“Until I’m really home, have been sitting around for a week and can analyse everything, it’s difficult to digest it. I always say the same thing: The good times come flooding back, and the bad times and mistakes are the things that you also have to analyse; you have to know how to learn. We had bad times, when it seemed that the obstacles ahead were like the highest mountain in the Pyrenées. In the end everything turns around. I’m here, but the team, my family and  friends also played a huge part, because without them this would not be so easy or so beautiful and fun.”

  • FOUR TITLES IN FIVE YEARS IN MOTOGP IS AN IMPRESSIVE FIGURE.

“I have the feeling that everything is happening very fast. I never stop to think between seasons, but I don’t want to do that either. I prefer to live day by day. Now we are here, enjoying this title, but I am very conscious that from January 1st I am just another rider; I will not be the World Champion then, just a rider trying to fight for another title.  It isn’t enough to just look at the numbers. I’m enjoying a great moment in my career, but I hope it continues and that is why I want to keep my feet on the ground and continue with the same mentality.”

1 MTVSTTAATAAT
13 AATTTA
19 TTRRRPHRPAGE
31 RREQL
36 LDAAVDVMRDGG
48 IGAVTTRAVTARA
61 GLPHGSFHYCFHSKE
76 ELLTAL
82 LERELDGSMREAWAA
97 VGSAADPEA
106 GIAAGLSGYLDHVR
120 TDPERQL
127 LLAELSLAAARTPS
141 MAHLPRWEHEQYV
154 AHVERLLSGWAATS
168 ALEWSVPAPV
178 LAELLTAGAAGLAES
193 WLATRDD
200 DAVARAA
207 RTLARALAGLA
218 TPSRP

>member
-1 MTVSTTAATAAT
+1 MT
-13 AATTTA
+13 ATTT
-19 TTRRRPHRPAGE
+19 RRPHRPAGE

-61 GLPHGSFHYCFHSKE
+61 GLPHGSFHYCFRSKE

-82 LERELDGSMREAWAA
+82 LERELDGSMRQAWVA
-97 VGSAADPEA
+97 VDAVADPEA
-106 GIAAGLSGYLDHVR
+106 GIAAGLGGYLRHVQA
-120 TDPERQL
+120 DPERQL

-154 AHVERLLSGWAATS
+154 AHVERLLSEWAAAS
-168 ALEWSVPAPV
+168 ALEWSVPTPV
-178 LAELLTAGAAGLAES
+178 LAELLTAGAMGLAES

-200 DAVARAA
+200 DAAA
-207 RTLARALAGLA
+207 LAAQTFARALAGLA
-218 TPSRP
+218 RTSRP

• HAS MARC MÁRQUEZ CHANGED OVER THESE LAST FIVE YEARS?

“Yes, you change. Especially because you mature as a person. I still have more room to mature, as I’m still only 24. I’m aware that I have to learn many things, but I am one of those people who learns things from setbacks. I’m quite stubborn and until I hit that wall, I don’t see things clearly. I have learned many things and I know I have many more things to learn, but I hope to always keep the same enthusiasm for riding bikes, keep that same passion which gives me energy and be surrounded by the same people. I think that that is the nicest thing for me; riding alone would not make sense. I ride to see the ‘Fan Club’ erupt with joy, and when I go back to the pits the mechanics are happier than me -some even shed a tear.”

  • DO YOU REMEMBER THE DAY YOU STARTED BELIEVING THAT THE 2017 TITLE COULD BE YOURS?